There is so much public adoration for those celebrities who are charity workers as well as major influential public figures. And rightly so – they are truly worth acknowledgement and appreciation. But, it seems that there is more emphasis on the said celebrity’s capacity to show compassion, rather than an analysis of the distressingly horrible condition of people’s lives – those lives that charity workers strive to change.
We are forgetting that charity workers and leading figures in the industry are supported by a solid base of strong workers – those who, because of their hard work, are responsible for results. Because of them, a disadvantaged child was given the chance to go to school, another could enjoy a satisfying meal after a long time without anything to eat, and another had access to clean and safe water.
These are the people who are, generally, unheard of. Ultimately, certain people and groups within the community do not get the recognition that they deserve. Recognising these people is the first step in accepting that positive change is happening around the world. It is important to recognise what being a charity worker involves. It’s hard work, and whether celebrity or shop assistant, the work and the problem need to be acknowledged.
Eve Robinson, Fundraising Manager of the Epilepsy Society, describes a day in the life of a charity worker to total jobs. When asked why she was interested in charity work, she says that she experienced a meaningful realisation: “I realised I wanted my job to mean something, to contribute to society in a positive way, no matter how small that contribution might be.” Before this, she mentions how her previous experience working at a for-profit organisation was commercially focused on making a profit for investors she would “never meet”.
Here, Eve Robinson is an example of an independent worker who works with the desire to make a difference using the platform that she has.
Jerome Jarre is a popular comedian and is well known for his comedy Vine videos. He regularly uses social media and updates his profile weekly – if not daily. Jerome reveals on Instagram that, as a new Viner, he was motivated by the opportunity to create positive change in the world. Now, he says,“As social media stars are becoming more and more the new Hollywood, I have been less and less attracted by this world.” He continues to say: “In my heart, something is missing. More purpose. There is also too much suffering around the world right now and I believe we shouldn’t accept that… bye-bye chasing views and viral hits… I am going to measure my life only on the number of people helped.”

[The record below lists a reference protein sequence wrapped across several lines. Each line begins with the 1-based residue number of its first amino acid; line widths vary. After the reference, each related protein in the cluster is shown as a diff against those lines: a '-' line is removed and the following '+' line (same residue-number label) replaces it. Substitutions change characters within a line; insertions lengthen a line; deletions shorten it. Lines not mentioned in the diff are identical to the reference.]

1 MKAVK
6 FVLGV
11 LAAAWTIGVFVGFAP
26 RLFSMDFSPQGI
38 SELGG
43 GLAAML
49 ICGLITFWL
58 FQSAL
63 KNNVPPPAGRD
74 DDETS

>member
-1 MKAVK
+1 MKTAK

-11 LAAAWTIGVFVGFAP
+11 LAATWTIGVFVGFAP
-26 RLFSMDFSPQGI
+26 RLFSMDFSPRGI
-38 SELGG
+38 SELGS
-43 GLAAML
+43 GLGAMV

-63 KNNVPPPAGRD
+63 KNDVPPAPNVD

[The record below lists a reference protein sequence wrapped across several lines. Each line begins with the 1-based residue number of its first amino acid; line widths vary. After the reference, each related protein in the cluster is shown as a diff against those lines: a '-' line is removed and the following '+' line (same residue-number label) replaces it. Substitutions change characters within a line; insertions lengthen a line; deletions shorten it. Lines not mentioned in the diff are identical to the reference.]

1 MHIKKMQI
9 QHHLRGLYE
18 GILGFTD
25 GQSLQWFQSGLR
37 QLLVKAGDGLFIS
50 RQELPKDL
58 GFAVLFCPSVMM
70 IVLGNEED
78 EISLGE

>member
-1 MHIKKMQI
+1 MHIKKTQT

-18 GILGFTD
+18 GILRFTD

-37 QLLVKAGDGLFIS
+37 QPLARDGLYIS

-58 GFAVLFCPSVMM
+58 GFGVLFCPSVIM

Jerome’s powerful statement leaves us to consider how social media platforms can be used to create positive change in the world. Like Eve, Jerome shows that there is a conflict between the level of attention we receive, and the discovery of our calling on Earth and true purpose in life. To improve the lives of disadvantaged people, we must show a level of compassion, and refuse to allow attention to have any powerful influence on us.
He plays an active role for Liter of Light- a project dedicated to improve the lives of those who have access to little to no electricity. Liter of Light has installed more than 350,000 bottle lights in more than 15 countries and taught green skills to empower grassroots entrepreneurs at every stop, which has significantly improved people’s lives as before they spent their lives in the dark.
It is not about what we support – Epilepsy Society, Liter of Light, or other established charity organisations- it is about what we do. As charity workers strive to create positive change, by doing our own part in this world and offering guidance and support to those in need, we will recognise the importance of charity for our personal growth.It is important to recognise the work of people who improve the lives of those in need and be inspired to create positive change for others, and, ultimately, ourselves.
Try to do something for charity, it doesn’t have to be flying to Africa to build houses, or a well for clean water (although I am in not way discouraging doing this), it is as easy as buying something from a charity store, or putting money into a charity box – every little helps!